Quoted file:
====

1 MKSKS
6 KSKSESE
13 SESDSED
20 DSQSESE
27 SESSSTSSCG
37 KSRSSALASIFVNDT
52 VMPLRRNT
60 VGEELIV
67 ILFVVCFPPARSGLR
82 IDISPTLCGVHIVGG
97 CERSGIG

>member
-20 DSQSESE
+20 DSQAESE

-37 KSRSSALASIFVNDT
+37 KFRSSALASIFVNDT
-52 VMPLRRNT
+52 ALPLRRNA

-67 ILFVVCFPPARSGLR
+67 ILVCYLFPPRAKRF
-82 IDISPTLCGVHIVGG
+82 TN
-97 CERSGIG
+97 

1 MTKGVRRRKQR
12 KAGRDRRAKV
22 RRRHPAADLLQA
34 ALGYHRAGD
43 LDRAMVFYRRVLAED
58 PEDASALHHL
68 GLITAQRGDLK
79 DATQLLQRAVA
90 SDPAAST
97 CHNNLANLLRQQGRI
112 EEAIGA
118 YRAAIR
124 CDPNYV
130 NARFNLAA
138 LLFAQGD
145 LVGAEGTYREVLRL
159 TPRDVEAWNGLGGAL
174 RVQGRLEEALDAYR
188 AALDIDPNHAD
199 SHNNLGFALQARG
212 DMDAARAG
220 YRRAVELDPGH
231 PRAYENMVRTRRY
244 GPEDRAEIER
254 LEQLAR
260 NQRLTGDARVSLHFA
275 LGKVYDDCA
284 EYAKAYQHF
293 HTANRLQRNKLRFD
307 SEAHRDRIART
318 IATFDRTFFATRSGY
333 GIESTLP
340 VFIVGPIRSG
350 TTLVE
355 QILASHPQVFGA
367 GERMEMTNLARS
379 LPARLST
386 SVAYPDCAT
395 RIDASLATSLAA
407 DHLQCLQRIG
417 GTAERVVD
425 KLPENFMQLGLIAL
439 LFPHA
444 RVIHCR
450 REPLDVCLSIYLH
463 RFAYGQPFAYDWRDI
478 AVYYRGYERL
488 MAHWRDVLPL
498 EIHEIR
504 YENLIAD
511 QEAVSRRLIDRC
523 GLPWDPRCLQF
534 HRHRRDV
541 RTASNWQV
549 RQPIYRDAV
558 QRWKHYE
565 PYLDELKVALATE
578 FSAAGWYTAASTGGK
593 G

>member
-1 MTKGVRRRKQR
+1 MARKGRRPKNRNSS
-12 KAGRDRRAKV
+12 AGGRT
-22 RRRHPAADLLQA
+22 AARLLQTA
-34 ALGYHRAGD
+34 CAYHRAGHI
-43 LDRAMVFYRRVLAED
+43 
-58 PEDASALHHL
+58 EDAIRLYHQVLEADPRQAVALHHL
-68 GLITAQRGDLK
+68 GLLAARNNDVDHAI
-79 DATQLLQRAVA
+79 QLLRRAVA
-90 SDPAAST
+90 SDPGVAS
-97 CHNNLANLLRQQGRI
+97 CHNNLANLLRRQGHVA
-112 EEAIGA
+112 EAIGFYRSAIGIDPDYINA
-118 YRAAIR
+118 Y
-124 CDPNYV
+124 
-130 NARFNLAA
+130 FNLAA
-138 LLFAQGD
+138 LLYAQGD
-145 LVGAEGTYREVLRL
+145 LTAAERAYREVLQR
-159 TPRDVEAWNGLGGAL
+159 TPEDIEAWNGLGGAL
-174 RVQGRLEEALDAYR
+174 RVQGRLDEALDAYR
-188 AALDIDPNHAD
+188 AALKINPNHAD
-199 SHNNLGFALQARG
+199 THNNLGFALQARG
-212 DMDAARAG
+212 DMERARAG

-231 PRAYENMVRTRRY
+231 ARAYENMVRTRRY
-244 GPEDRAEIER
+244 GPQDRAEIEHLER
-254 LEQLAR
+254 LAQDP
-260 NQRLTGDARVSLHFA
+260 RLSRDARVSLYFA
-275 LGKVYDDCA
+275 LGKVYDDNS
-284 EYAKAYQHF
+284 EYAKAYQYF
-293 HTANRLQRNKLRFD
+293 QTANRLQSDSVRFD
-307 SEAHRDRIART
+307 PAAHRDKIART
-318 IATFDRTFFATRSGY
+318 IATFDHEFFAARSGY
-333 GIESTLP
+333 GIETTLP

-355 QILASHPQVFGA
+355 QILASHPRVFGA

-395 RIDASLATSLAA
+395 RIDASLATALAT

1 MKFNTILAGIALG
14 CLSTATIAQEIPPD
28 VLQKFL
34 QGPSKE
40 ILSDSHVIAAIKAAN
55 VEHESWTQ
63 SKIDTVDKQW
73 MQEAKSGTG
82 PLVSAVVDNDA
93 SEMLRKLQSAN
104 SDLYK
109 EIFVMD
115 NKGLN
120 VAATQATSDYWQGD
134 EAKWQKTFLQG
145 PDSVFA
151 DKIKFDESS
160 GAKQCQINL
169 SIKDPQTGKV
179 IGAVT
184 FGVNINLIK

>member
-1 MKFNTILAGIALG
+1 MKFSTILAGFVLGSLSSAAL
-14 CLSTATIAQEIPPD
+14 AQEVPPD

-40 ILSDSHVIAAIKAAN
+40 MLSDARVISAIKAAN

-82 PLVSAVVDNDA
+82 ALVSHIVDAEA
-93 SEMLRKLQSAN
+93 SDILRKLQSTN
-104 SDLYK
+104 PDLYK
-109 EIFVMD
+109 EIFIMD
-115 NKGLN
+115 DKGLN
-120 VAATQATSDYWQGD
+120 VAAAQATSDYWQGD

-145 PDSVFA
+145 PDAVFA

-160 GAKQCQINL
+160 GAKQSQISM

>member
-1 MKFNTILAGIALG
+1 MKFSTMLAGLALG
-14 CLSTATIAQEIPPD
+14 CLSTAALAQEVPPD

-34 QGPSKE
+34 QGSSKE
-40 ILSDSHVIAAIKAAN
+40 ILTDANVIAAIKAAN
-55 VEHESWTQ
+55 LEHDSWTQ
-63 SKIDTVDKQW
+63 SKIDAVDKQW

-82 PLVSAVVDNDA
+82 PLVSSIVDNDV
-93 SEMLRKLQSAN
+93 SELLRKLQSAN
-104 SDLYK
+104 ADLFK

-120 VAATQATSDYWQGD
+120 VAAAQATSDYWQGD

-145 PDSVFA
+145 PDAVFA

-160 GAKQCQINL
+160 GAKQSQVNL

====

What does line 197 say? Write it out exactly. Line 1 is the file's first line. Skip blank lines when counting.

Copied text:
+1 MKFSTMLAGLALG